Note how the Metalness map is completely black for nonmetals but not completely white for metals. This is because the metal has dirt on top of it which is a nonmetal. Since the dirt is not completely occluding the metal the values are grey rather than black.

You will also note that the embroidery has a near white Metalness value, despite being a fabric. This is because golden fabric is woven with thin ribbons of metallic yarns.

THE SCIENCE BEHIND METALNESS

Physical measurements (scans) of materials teach us the following facts: Nonmetals are primarliy diffusely reflective, on average 4% specularly reflective and exhibit noncolored reflections. Pure metals have little to no diffuse albedo color, are highly specularly reflective and can exhibit colored relections.

Metalness takes advantage of these facts.

Instead of using both a diffuse albedo map and a specular albedo map, Metalness introduces a combined “Albedo” map. This holds diffuse albedo for nonmetals and specular albedo for metals. Since metals have no diffuse albedo color anyways (= black diffuse), there is practically no loss of information this way. The metalness map thus tells the shader the following:

Color = white: Metal. Make a constant black color for the diffuse, and load the specular color from the albedo map.
Color = black: Nonmetal. Load the diffuse color from the albedo map, and make a constant 4% specular reflection.

This shading method enables performance gains, uses less texture memory, frees up the GBuffer and requires less disk space. For this reason and the general ease of use it has become a widely adopted workflow, most notably popularized by Unreal Engine 4. It should be noted Metalness is not without its caveats, as it can have a negative effect on quality.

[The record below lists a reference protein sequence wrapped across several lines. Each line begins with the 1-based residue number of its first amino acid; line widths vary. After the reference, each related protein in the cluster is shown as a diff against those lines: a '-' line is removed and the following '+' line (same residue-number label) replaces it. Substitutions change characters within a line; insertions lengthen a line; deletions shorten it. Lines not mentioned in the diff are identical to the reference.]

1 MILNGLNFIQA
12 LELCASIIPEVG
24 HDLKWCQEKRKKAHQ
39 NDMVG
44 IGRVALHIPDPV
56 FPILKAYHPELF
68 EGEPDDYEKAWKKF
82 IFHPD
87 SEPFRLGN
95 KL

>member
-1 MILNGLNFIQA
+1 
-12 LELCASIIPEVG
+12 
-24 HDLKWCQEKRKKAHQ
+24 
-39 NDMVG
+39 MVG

For weathered metals, there will be parts of your Metalness map which are neither pure white nor pure black, as there are soft transitions between the metal and various nonmetals such as dust, dirt and rust. Almost no metal surface is 100% clean, so a metalness map would rarely be colored with a solid white for metals, but instead contain a range of gray values where the metal is soiled.

This poses a problem for the Metalness shader: soft transitions between metals and nonmetals may spawn notable rendering artifacts such as white haloing. This can be avoided to some extent through careful authoring, but introduces quality limitations that you will not get with a Specular map

THE PROS AND CONS OF USING METALNESS

+ Ease of use (does not require a degree in Optical Physics)
+ Great for performance (less disk storage, less used texture memory, GBuffer gains)
– Less control
– Potentially lossy quality

Can Download the Breakdowns on gumroad: https://gumroad.com/nimlot26

Facebook: https://www.facebook.com/georgianavasilcutei
Artstation: https://www.artstation.com/artist/nimlot/profile

Digital Art, 3D Art, 3D Modeling, 3D sculpting, zbrush, Zbrush sculpting, cgvilla.com

Zbrush Human Zbuilder

About John

Check Also

Baking Maps in Substance Painter 2 by Dylan Mellott

Baking Maps in Substance Painter 2 by Dylan Mellott In this post you will see …